Chem 421: Introduction to Polymer Chemistry
Different Kinds of Copolymers
Block copolymer by sequential addition during living polymerization:
Graft copolymer from an active site on original polymer:
Statistical copolymer from mixture of monomers during polymerization:
The composition of a copolymer does not necessarily match the composition of
the comonomers used in the reaction.
Chain End Model
How does a monomer repeat unit at the growing chain end tend to react?
- With more of itself?
- With the other monomer(s)?
Copolymerization Reactivity Ratios
These values are tabulated as r1 and r2 for pairs of
Note: Data are for free radical copolymerization under standard conditions.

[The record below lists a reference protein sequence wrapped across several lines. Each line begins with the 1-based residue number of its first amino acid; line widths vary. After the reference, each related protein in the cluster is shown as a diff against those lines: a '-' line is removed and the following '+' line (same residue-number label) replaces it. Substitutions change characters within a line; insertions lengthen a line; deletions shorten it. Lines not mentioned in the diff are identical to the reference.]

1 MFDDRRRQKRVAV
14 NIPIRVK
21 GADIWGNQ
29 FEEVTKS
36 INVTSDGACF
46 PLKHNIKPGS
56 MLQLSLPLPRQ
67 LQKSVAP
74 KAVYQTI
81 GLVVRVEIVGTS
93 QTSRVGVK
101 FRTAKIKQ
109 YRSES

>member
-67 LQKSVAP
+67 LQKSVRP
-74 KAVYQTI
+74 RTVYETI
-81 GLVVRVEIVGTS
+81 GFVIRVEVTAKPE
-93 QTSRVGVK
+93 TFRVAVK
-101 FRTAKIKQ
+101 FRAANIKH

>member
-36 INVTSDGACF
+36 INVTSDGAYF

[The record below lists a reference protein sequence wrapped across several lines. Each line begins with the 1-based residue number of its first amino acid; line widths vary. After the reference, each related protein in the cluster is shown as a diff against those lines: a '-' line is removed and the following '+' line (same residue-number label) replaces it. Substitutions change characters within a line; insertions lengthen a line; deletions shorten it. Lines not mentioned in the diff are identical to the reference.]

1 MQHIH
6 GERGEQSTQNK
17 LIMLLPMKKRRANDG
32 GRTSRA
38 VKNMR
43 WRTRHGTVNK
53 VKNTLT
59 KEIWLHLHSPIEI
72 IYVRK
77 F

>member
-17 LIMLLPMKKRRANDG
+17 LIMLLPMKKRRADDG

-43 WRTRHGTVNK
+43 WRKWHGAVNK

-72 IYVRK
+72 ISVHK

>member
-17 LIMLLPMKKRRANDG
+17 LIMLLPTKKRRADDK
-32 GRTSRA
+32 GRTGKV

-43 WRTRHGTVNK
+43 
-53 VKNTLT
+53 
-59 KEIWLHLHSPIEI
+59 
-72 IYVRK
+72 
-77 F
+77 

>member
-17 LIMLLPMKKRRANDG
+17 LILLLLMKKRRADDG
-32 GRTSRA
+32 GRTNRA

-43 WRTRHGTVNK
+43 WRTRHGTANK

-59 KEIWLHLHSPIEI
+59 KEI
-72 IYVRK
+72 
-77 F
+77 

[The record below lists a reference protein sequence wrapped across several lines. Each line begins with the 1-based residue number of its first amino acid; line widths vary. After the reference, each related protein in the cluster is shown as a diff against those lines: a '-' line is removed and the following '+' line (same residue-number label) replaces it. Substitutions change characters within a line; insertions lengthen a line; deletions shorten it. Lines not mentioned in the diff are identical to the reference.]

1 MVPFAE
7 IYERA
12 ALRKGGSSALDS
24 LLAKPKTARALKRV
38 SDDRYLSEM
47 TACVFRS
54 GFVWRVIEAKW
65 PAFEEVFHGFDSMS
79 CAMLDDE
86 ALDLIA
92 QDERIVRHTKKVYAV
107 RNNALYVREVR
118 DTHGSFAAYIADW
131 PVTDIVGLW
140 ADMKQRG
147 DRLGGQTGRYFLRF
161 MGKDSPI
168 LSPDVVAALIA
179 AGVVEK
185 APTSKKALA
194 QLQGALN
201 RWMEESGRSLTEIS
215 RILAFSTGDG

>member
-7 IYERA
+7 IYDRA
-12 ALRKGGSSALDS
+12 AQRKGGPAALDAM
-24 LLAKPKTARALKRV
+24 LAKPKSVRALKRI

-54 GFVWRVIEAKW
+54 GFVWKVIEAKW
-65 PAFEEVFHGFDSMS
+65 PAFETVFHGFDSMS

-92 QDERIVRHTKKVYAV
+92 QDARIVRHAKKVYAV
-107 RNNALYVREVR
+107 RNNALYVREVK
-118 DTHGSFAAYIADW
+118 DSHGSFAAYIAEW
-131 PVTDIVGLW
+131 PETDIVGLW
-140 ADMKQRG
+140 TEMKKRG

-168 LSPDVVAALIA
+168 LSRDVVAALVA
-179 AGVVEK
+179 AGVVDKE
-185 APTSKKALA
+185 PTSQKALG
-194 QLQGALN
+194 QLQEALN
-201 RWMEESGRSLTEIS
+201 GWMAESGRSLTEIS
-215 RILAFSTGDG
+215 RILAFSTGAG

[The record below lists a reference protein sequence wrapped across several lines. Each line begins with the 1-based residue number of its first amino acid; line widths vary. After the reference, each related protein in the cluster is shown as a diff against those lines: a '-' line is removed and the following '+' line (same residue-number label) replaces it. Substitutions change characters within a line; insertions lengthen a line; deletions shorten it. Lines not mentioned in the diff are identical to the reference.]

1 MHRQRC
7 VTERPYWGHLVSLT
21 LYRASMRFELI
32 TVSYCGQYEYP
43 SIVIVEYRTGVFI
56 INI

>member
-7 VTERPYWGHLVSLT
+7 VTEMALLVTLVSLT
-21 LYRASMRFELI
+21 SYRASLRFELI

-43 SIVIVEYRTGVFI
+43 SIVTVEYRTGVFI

Values will be very different for ionic polymerization.
Case 1: r1=0 and r2=0
- Each comonomer prefers to react with the other.
- Perfectly alternating copolymer.
Case 2: r1 > 1 and r2 > 1
- Each comonomer prefers to react with others of its own kind.
- Tendency to form block copolymers.
Case 3: r1 * r2=1
- There is no preference due to the chain ends.
- Random incorporation of comonomers.
- "Ideal" copolymerization.
- Neither monomer homopolymerizes very well.
- Forms almost perfectly alternating copolymer of high MW.
- Alternating copolymerization is common in free radical reactions when one
monomer has electron withdrawing groups and the other has electron donating
Instantaneous Composition Equation:
Tells composition of polymer being formed at a given comonomer feed. Note
that in most cases, the composition of the monomer mixture changes as the
reaction proceeds because one monomer if consumed fatser than the other.
Example for Acrylonitrile (AN) with Styrene (S)
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